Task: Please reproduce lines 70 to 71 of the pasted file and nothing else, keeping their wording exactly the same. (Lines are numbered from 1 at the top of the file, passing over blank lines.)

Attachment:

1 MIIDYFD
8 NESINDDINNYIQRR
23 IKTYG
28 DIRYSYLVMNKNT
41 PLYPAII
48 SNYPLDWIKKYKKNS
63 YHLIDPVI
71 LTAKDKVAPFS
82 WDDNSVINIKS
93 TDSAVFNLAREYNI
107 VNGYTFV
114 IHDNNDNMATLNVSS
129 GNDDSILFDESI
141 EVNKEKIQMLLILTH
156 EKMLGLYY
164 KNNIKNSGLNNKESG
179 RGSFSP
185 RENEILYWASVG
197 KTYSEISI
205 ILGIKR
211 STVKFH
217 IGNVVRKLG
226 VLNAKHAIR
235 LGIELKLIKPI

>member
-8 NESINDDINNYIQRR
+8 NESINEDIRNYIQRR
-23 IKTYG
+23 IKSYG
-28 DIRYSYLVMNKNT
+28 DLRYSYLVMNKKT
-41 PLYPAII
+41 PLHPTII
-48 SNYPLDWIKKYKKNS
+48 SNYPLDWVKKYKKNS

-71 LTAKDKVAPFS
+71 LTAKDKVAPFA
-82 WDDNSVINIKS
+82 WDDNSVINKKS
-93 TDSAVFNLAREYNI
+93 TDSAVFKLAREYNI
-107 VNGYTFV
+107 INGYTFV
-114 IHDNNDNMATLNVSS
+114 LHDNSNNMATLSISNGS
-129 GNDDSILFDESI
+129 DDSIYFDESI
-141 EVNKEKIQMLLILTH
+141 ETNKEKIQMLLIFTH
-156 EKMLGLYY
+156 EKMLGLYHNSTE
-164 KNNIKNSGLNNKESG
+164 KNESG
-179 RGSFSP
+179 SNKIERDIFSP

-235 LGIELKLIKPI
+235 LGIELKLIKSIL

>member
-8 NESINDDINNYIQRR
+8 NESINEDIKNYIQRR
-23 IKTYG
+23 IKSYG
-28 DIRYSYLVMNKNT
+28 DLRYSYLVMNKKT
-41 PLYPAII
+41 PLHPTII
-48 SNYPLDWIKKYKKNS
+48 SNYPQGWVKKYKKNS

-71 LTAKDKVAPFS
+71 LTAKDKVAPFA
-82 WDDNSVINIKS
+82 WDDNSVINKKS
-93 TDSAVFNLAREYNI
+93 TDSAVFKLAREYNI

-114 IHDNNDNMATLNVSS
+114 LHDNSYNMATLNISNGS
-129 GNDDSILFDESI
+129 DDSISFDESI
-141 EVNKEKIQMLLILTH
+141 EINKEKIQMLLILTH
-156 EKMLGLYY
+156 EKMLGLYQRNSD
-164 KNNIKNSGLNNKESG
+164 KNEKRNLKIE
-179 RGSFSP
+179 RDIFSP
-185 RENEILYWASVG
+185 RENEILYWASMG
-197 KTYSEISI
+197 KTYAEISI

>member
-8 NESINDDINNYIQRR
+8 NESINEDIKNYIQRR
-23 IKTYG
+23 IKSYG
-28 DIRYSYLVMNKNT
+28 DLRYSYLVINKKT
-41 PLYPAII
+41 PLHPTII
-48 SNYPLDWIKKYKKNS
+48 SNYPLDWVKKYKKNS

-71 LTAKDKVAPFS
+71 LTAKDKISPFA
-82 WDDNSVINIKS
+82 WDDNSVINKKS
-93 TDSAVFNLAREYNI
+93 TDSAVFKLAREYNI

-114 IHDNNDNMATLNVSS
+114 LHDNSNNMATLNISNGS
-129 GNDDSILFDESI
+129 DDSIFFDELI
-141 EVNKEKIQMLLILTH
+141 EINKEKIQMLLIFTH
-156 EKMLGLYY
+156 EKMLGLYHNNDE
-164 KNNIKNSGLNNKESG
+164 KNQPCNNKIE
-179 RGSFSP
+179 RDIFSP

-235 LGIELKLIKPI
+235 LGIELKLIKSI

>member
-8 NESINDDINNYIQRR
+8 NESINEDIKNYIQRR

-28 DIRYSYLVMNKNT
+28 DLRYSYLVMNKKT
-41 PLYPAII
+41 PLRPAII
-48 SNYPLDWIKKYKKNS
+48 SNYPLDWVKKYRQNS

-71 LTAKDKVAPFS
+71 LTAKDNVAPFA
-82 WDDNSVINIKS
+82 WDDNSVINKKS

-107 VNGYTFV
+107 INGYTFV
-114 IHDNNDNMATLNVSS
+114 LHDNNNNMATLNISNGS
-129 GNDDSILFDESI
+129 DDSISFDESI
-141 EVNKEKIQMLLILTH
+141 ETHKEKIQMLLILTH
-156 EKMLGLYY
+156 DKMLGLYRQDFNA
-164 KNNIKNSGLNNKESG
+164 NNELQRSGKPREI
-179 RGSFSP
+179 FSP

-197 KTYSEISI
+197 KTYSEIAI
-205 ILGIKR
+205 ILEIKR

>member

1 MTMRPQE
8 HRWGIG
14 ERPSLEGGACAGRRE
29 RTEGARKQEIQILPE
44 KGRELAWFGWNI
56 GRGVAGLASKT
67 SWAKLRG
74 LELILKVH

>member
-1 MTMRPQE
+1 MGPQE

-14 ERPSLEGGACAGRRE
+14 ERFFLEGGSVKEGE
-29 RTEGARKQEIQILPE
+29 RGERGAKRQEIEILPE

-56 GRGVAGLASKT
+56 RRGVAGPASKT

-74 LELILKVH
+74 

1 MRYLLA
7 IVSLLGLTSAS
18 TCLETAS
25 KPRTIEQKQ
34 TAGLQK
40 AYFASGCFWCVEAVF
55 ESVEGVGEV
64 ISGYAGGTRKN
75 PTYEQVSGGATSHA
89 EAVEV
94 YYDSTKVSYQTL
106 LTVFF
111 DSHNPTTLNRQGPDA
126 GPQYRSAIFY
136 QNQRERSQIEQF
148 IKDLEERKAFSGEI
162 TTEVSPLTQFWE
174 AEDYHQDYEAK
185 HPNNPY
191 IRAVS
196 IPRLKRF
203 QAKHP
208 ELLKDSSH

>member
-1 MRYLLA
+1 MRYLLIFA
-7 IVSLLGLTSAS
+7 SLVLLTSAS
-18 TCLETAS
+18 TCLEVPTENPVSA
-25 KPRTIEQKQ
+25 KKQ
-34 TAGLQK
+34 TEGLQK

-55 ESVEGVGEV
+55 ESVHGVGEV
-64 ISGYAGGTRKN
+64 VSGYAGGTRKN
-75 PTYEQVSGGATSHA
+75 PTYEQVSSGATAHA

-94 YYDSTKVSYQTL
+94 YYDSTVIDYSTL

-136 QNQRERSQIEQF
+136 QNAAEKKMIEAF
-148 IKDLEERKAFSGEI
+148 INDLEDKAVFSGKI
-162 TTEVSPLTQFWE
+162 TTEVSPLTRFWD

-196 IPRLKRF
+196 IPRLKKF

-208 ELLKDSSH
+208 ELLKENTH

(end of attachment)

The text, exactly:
+71 LTAKDKVAPFA
-82 WDDNSVINIKS